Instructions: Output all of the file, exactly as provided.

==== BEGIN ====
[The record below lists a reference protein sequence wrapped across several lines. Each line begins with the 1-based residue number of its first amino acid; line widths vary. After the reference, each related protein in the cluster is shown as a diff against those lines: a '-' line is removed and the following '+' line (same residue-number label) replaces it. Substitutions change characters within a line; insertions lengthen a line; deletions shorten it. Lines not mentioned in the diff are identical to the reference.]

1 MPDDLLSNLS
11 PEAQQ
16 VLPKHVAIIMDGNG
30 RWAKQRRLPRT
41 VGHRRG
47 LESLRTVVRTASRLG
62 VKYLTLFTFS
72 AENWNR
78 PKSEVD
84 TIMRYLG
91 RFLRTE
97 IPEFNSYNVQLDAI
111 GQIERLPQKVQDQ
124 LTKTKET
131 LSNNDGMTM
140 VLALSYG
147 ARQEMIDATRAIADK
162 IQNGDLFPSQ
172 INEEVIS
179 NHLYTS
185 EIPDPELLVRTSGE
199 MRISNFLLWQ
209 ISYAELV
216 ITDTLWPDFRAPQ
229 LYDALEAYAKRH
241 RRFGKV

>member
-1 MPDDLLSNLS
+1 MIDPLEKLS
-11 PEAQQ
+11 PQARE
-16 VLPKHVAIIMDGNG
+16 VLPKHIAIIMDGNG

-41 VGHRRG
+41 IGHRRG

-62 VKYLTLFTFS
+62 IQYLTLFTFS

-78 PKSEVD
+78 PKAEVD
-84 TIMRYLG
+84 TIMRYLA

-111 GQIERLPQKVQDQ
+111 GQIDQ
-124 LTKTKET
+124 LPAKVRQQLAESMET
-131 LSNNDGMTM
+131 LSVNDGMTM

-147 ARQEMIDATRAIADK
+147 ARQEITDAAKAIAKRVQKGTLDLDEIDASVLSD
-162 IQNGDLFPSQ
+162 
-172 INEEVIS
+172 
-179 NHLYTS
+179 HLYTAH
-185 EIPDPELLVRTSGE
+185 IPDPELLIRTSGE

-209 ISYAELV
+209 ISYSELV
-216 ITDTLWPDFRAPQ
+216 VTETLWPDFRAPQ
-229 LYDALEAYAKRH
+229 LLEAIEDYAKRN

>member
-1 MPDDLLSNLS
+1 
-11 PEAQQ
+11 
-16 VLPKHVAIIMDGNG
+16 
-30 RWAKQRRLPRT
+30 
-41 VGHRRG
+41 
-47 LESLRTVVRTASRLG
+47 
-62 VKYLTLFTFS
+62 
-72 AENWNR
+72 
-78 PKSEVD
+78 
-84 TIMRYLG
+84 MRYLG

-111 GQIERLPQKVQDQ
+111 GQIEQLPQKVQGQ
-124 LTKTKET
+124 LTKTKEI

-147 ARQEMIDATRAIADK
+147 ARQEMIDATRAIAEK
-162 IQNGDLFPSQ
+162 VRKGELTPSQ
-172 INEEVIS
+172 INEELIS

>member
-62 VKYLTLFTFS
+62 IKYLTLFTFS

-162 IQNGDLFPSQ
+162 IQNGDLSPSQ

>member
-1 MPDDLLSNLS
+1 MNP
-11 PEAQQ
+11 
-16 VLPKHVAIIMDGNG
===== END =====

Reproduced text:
[The record below lists a reference protein sequence wrapped across several lines. Each line begins with the 1-based residue number of its first amino acid; line widths vary. After the reference, each related protein in the cluster is shown as a diff against those lines: a '-' line is removed and the following '+' line (same residue-number label) replaces it. Substitutions change characters within a line; insertions lengthen a line; deletions shorten it. Lines not mentioned in the diff are identical to the reference.]

1 MPDDLLSNLS
11 PEAQQ
16 VLPKHVAIIMDGNG
30 RWAKQRRLPRT
41 VGHRRG
47 LESLRTVVRTASRLG
62 VKYLTLFTFS
72 AENWNR
78 PKSEVD
84 TIMRYLG
91 RFLRTE
97 IPEFNSYNVQLDAI
111 GQIERLPQKVQDQ
124 LTKTKET
131 LSNNDGMTM
140 VLALSYG
147 ARQEMIDATRAIADK
162 IQNGDLFPSQ
172 INEEVIS
179 NHLYTS
185 EIPDPELLVRTSGE
199 MRISNFLLWQ
209 ISYAELV
216 ITDTLWPDFRAPQ
229 LYDALEAYAKRH
241 RRFGKV

>member
-1 MPDDLLSNLS
+1 MIDPLEKLS
-11 PEAQQ
+11 PQARE
-16 VLPKHVAIIMDGNG
+16 VLPKHIAIIMDGNG

-41 VGHRRG
+41 IGHRRG

-62 VKYLTLFTFS
+62 IQYLTLFTFS

-78 PKSEVD
+78 PKAEVD
-84 TIMRYLG
+84 TIMRYLA

-111 GQIERLPQKVQDQ
+111 GQIDQ
-124 LTKTKET
+124 LPAKVRQQLAESMET
-131 LSNNDGMTM
+131 LSVNDGMTM

-147 ARQEMIDATRAIADK
+147 ARQEITDAAKAIAKRVQKGTLDLDEIDASVLSD
-162 IQNGDLFPSQ
+162 
-172 INEEVIS
+172 
-179 NHLYTS
+179 HLYTAH
-185 EIPDPELLVRTSGE
+185 IPDPELLIRTSGE

-209 ISYAELV
+209 ISYSELV
-216 ITDTLWPDFRAPQ
+216 VTETLWPDFRAPQ
-229 LYDALEAYAKRH
+229 LLEAIEDYAKRN

>member
-1 MPDDLLSNLS
+1 
-11 PEAQQ
+11 
-16 VLPKHVAIIMDGNG
+16 
-30 RWAKQRRLPRT
+30 
-41 VGHRRG
+41 
-47 LESLRTVVRTASRLG
+47 
-62 VKYLTLFTFS
+62 
-72 AENWNR
+72 
-78 PKSEVD
+78 
-84 TIMRYLG
+84 MRYLG

-111 GQIERLPQKVQDQ
+111 GQIEQLPQKVQGQ
-124 LTKTKET
+124 LTKTKEI

-147 ARQEMIDATRAIADK
+147 ARQEMIDATRAIAEK
-162 IQNGDLFPSQ
+162 VRKGELTPSQ
-172 INEEVIS
+172 INEELIS

>member
-62 VKYLTLFTFS
+62 IKYLTLFTFS

-162 IQNGDLFPSQ
+162 IQNGDLSPSQ

>member
-1 MPDDLLSNLS
+1 MNP
-11 PEAQQ
+11 
-16 VLPKHVAIIMDGNG